On a recent Sunday morning Mardia and Mustaffa's bakery - a neat, one-room brick building with sturdy wooden crossbeams and a cement floor - is a Zen-like space of quiet concentration. Hot loaves, lightly seasoned mini pizzas, and hamburger buns cool on a shelf while mounds of rising dough nestle under tea towels. As the sweet scent of freshly milled wheat mingles with the enticing aroma of baking bread, Mardia breaks eggs for orange cakes while Mustaffa prepares a basic dough.
Into a stainless steel mixing bowl go a kilo of Finnish unbleached flour and ten grams each of Himalayan rock salt and fresh yeast. After adding water (exactly how much depends on both flour and the day's humidity) he mixes the ingredients, first with a spatula and then with his hands, to form a sticky lump. Most of Mustaffa's bread dough is minimally kneaded - just ten seconds, three or four times over ninety minutes - but this one, for French baguettes and fougasse, a leaf-shaped loaf, must be brutalized so that it takes on the maximum amount of air.
Mustaffa pulls the dough from the sides of the mixing bowl, lifts it high, and throws it down on the worktable, gently stretching and rolling it before repeating the process. Soon the dough is sticking more to itself than to the bread maker's hands, and then it's floured, formed into a round, and left to rest under a piece of linen. An hour later, smooth as the proverbial baby's bottom and almost doubled in size, it's ready to be shaped into loaves. After about fifteen minutes in the oven baguettes and fougasse emerge crispy and authentically chewy.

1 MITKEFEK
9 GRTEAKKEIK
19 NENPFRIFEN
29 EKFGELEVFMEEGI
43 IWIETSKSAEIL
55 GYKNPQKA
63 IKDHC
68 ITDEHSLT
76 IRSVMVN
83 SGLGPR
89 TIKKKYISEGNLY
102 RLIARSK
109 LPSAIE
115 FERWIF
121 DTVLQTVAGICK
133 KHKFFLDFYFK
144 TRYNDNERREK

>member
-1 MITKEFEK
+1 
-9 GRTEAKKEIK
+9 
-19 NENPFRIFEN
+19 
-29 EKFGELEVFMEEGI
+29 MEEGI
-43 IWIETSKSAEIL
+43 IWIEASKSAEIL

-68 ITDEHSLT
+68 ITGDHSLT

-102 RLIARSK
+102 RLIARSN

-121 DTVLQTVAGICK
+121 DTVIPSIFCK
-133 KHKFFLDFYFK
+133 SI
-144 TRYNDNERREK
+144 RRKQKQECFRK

Asked to name his favorite bread, Mustaffa demurs. 'I don't really bake for myself much,' he says. 'We eat whatever bread happens to be around.'
Bread gourmands they may not be, but there is no doubting Mardia and Mustaffa's dedication to the art. When not up to their elbows in dough they're testing recipes, developing new techniques, and expanding the range of ingredients grown in their organic garden. In a corner of the bakery sits a half-built wood-fired brick oven. When it's finished, Mustaffa's loaves will emerge from its high, uniform heat with evenly gold, crackly crusts.
They will, no doubt, fail the poke test.
Find Mustaffa and Mardia every Sunday from 4pm in front of Country Farm Organics, Lower Level, Bangsar Village Shopping Center. www.bakerette-cafe.com. Special orders welcome.
Update 26/02/07: The wood-fired oven is now up and running, but the relocation of the Bangsar night market has resulted in a huge drop in foot traffic past Country Farm Organics. As a result, it's no longer worthwhile for Mardia and Mustaffa to make the drive from Sungai Buloh every Sunday. The upshot? Don't look for them in Bangsar.
Fortunately, the couple's business with Just Life is booming. In addition to supplying the chain's stores they are now also baking for Just Life's (Ikano Power Center) recently-opened vegan cafe. You may even find them there on occasion giving demonstrations.
Special orders for their European-style artisinal loaves - now even more delicious, thanks to that wood-fired brick oven - are still very welcome. Visit their website, give them a call, place an order, and they'll work with you to figure out a mutually agreeable pick-up/drop-off location.